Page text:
There is very little information available in scientific/medical literature about treatment for people who abuse or are dependent upon designer drugs. Treating these is difficult because we don’t know what exactly the patient has taken, so the symptoms are usually treated. Fortunately, we have a lot of experience in helping patients through the detoxification process at Castle Craig Hospital, and they are given 24/7 medical coverage and all the support they need.
As well as detox, psychological (“talking”) therapies are offered to patients at Castle Craig. The key is to help the person understand how the abuse got started, and what can be done in the future to keep the habits from returning (relapse prevention). Counselling plays a key role in this process, as do support group meetings.
How Can Castle Craig Help?
How Do I Pay For Rehab?
One concern we sometimes hear from people is how they will fund their rehab treatment. The cost of rehab varies depending on what kind of accommodation you choose. You can pay for treatment at Castle Craig privately, or through medical insurance, and some people receive funding through the NHS.
How Long Is the Rehab Programme?
Residential rehab treatment starts at four weeks and can go up to 12+ weeks. Research shows us that the longer you stay in rehab and are part of the residential therapy programme, the longer the likelihood of continued abstinence and stable recovery.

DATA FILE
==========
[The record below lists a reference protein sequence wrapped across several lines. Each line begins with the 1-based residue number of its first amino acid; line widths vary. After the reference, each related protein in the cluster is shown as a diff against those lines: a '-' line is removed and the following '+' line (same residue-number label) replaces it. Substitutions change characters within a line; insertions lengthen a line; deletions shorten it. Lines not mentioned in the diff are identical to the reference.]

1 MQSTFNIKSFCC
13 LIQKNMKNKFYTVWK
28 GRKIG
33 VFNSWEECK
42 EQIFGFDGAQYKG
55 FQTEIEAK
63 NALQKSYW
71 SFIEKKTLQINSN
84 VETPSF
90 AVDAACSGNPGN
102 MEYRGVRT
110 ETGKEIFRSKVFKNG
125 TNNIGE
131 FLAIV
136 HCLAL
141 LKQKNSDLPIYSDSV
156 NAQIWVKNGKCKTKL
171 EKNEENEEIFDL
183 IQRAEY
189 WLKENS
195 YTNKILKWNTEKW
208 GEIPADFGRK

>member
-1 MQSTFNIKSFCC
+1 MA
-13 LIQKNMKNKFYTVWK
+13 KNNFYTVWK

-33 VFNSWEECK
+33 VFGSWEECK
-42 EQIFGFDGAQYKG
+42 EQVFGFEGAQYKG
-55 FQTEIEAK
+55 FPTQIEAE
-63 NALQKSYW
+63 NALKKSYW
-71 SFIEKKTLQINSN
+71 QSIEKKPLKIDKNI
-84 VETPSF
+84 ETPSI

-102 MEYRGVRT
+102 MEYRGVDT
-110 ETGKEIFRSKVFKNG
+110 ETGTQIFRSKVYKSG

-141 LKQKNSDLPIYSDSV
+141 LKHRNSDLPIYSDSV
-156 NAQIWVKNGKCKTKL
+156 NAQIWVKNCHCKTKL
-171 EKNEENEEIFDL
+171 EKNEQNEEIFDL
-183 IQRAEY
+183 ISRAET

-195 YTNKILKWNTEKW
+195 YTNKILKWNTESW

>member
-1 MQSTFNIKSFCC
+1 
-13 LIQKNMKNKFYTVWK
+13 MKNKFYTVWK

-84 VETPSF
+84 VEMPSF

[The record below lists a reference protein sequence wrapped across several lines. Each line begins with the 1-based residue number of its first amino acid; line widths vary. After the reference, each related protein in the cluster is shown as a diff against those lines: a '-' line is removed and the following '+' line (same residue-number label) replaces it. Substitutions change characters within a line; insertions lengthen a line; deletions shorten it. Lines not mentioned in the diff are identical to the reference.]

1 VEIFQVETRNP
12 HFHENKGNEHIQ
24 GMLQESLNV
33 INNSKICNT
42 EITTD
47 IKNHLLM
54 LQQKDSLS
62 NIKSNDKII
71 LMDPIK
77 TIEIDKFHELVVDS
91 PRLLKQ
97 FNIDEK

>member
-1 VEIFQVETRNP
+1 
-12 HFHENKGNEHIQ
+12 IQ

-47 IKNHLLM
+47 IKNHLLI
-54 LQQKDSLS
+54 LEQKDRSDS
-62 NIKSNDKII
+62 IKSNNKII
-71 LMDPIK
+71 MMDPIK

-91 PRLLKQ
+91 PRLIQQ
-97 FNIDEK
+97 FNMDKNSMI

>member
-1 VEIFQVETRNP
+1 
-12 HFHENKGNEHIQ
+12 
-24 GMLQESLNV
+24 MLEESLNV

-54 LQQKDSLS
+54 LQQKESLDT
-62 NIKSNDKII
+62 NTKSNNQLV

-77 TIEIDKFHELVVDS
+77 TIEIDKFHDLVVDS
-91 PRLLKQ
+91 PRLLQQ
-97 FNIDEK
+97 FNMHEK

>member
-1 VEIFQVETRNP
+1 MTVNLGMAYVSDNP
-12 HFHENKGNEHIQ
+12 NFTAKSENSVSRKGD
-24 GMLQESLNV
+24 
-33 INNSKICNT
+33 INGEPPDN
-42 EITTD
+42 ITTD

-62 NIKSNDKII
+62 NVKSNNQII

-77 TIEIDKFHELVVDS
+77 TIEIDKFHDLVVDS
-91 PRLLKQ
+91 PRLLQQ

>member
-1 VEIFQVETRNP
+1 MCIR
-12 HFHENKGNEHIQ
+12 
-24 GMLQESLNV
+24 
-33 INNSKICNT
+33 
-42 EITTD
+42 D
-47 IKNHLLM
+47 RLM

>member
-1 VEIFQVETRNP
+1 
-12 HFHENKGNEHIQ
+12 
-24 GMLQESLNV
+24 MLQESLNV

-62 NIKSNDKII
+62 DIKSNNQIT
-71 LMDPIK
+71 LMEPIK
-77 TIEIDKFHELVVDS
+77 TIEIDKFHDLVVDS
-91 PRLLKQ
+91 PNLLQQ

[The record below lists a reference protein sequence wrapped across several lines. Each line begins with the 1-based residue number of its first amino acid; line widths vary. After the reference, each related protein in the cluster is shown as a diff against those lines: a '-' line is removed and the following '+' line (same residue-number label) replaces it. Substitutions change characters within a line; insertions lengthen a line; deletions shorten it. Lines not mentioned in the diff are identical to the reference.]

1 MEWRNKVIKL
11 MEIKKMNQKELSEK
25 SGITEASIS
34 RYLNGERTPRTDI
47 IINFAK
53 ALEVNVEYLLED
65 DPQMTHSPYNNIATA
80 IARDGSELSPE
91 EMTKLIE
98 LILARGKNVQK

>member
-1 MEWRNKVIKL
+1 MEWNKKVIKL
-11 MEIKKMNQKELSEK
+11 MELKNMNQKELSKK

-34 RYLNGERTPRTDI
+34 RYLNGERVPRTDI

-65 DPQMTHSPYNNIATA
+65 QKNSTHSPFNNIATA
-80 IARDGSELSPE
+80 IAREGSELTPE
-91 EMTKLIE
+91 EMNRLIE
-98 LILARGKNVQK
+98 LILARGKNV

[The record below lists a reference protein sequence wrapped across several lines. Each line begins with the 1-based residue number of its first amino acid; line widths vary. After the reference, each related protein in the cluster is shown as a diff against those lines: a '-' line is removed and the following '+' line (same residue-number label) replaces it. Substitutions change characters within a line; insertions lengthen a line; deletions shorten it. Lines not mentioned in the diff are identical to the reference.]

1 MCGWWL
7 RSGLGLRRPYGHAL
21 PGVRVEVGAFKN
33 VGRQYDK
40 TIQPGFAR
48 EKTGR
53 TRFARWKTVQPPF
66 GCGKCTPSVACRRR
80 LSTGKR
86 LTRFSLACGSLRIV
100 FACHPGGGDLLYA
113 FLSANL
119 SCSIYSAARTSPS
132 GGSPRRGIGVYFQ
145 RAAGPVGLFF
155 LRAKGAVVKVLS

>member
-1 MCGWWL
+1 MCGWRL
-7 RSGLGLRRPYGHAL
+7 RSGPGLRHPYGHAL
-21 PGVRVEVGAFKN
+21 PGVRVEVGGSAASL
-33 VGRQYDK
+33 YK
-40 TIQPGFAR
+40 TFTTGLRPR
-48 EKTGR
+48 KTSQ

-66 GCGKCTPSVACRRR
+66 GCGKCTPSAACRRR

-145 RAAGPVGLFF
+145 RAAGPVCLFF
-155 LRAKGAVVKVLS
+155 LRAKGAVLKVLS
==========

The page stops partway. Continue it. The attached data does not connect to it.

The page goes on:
Who Will I Speak to When I Call?
When you call you will reach our Help Centre team who will give you all the information you need to help you decide whether to choose treatment at Castle Craig. Once you have decided that you would like to have a free screening assessment you will be put in touch with our admissions case managers who will guide you through the admissions process.
What Happens at the End of My Treatment?
Castle Craig thoroughly prepares patients before departure by creating a personalised continuing care plan which is formulated following discussions with the medical and therapeutic team. We offer an online continuing care programme which runs for 24 weeks after leaving treatment, in order to ensure a smooth transition back into your everyday life. Patients leaving treatment automatically join our Recovery Club where they can stay connected via our annual reunion, events, online workshops and recovery newsletters.